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Nostalgic items bring back cherished memories for dementia patients

Image shows a man and woman standing in front of a door

PICTURED: Gareth Rees and Sharon Ford from Amgueddfa Cymru – Museum Wales with some of the nostalgic items.


A call has gone out for donations of everyday items from the past to help patients with dementia recall happy memories.

It follows a special ‘reminiscence day’ when iconic objects from rotary telephones to Green Shield stamps brought smiles to the faces of older patients in Singleton and Neath Port Talbot hospitals.

The sessions were set up for patients to see and discuss a range of old items to generate memories from their younger years.

Image shows a rotary telephone The reminiscence therapy proved hugely popular, with items including rotary telephones, old coins, Green Shield stamps, fashion from the 1960s, a Homepride flour shaker, radios and newspapers.

It was the rotary telephone (pictured) that proved the most popular.

Loren Evans, practice development nurse within the memory impairment advice team, said: “The reminiscence day was really successful. It was heart-warming to see how happy the patients were when they looked at items which they haven’t seen for many, many years. 

“The rotary telephone, in particular, was one item which sparked a lot of memories among our patients. One patient picked up the phone and instantly dialled the number of his sister – it clearly ignited something in his memory. The joy on his face was priceless.

“That’s what the sessions were about, and we were really happy with the response we had from patients.”

The pieces on show were provided by Amgueddfa Cymru – Museum Wales, a family of seven national museums who are hosting Museums Inspiring Memories. This is a partnership project between Amgueddfa Cymru and Alzheimer’s Society Cymru which looks at how their museums, collections and resources can be used to benefit people affected by dementia.

Gareth Rees, Dementia Voice Lead at Amgueddfa Cymru – Museum Wales, said: "Whilst we’ve done this at countless groups and care settings over the past year, this was the first time we’d held one in a health setting, which was really useful in informing the development of our work.

Image shows a woman reading an old newspaper "We had some really wonderful conversations with patients. Whether it was about their experiences of the specific item or if the item provoked a completely separate memory, the conversations we had were extremely positive.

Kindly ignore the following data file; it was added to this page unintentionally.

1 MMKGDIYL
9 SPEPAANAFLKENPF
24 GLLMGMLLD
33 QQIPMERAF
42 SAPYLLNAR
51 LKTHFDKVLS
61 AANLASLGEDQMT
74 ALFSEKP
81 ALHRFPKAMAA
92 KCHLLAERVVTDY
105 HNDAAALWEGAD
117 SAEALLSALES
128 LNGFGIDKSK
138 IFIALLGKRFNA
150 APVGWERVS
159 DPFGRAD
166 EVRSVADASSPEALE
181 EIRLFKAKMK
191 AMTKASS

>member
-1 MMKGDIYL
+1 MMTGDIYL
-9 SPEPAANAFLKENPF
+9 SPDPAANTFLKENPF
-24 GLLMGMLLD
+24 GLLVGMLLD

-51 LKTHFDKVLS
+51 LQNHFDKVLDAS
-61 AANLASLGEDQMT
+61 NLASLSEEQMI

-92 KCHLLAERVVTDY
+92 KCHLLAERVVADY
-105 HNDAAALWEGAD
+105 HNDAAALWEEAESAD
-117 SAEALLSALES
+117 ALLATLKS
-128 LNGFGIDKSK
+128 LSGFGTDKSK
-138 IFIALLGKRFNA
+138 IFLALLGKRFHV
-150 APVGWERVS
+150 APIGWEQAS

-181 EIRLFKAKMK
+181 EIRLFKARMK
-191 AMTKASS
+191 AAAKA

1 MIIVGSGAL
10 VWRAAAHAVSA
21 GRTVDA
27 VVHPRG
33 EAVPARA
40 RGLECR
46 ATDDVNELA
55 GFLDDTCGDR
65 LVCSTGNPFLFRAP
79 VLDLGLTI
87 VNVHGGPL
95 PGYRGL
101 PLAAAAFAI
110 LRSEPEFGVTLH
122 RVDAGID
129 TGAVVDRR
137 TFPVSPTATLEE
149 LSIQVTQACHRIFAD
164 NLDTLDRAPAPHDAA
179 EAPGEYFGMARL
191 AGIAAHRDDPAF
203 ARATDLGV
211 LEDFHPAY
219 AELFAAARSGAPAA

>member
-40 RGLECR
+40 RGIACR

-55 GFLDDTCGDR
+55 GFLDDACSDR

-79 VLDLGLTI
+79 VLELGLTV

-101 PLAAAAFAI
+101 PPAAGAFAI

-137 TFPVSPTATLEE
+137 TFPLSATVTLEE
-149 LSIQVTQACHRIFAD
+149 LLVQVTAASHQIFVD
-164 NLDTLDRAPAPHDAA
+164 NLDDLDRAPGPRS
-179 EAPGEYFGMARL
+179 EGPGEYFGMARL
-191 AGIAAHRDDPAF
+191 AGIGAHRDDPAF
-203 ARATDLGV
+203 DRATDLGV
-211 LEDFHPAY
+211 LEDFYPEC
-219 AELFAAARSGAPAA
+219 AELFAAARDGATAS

"During our visit patients were visibly lifted by the activity, which was lovely see and was a vivid demonstration of the role that heritage and culture can play in everyday care."

PICTURED: Loren Evans, practice development nurse, reading an old newspaper.

The sessions have proved so successful that the memory impairment advice team is now looking for help from the public in providing more events.

Joanna Clarke, occupational therapist within the memory impairment advice team, said: “The patients engaged very well with the items, which showed us how successful the sessions proved.

“They talked with Gareth and his colleagues in depth about the items and also their memories. One patient in particular was engaged so much that it made a difference in their mood and was more engaging with other patients in conversation.

“That showed us that we need to do this more often, but we need help from the public to make that happen.

“We’d love to receive donations of items from the 1930s to the 1990s to help us stage more sessions in Singleton and Neath Port Talbot hospitals. Whether that’s fashion items, magazines, coins, ornaments or wartime memorabilia – all of these items unlock priceless memories for our dementia patients.”

Image shows two women If you have any nostalgic items which you’d like to donate, please deliver them to:

The Occupational Therapy department at Neath Port Talbot Hospital. This can be found in the therapy corridor of the hospital, which is just past the lift on the ground floor.

The Occupational Therapy department at Singleton Hospital, which is based on your first left after the volunteers’ desk next to the main entrance.

PICTURED: Memory impairment service's Joanna Clarke, occupational therapist, and Loren Evans.

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